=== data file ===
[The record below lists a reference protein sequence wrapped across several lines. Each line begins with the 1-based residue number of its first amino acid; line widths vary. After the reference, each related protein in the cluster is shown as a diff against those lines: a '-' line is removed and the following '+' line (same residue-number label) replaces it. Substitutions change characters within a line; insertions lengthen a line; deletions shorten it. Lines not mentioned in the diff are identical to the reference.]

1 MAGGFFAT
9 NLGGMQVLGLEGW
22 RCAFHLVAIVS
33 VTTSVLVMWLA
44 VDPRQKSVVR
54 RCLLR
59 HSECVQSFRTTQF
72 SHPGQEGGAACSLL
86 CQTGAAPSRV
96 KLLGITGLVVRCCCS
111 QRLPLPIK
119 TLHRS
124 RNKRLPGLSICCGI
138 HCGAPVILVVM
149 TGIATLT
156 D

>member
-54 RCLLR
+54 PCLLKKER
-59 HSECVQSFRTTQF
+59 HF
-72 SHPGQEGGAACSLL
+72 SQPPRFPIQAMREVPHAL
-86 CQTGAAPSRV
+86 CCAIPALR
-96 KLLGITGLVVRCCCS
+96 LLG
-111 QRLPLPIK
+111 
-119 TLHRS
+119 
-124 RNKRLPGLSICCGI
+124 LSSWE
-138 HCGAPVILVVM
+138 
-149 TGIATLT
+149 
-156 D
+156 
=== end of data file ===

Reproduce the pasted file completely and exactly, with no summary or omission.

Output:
[The record below lists a reference protein sequence wrapped across several lines. Each line begins with the 1-based residue number of its first amino acid; line widths vary. After the reference, each related protein in the cluster is shown as a diff against those lines: a '-' line is removed and the following '+' line (same residue-number label) replaces it. Substitutions change characters within a line; insertions lengthen a line; deletions shorten it. Lines not mentioned in the diff are identical to the reference.]

1 MAGGFFAT
9 NLGGMQVLGLEGW
22 RCAFHLVAIVS
33 VTTSVLVMWLA
44 VDPRQKSVVR
54 RCLLR
59 HSECVQSFRTTQF
72 SHPGQEGGAACSLL
86 CQTGAAPSRV
96 KLLGITGLVVRCCCS
111 QRLPLPIK
119 TLHRS
124 RNKRLPGLSICCGI
138 HCGAPVILVVM
149 TGIATLT
156 D

>member
-54 RCLLR
+54 PCLLKKER
-59 HSECVQSFRTTQF
+59 HF
-72 SHPGQEGGAACSLL
+72 SQPPRFPIQAMREVPHAL
-86 CQTGAAPSRV
+86 CCAIPALR
-96 KLLGITGLVVRCCCS
+96 LLG
-111 QRLPLPIK
+111 
-119 TLHRS
+119 
-124 RNKRLPGLSICCGI
+124 LSSWE
-138 HCGAPVILVVM
+138 
-149 TGIATLT
+149 
-156 D
+156 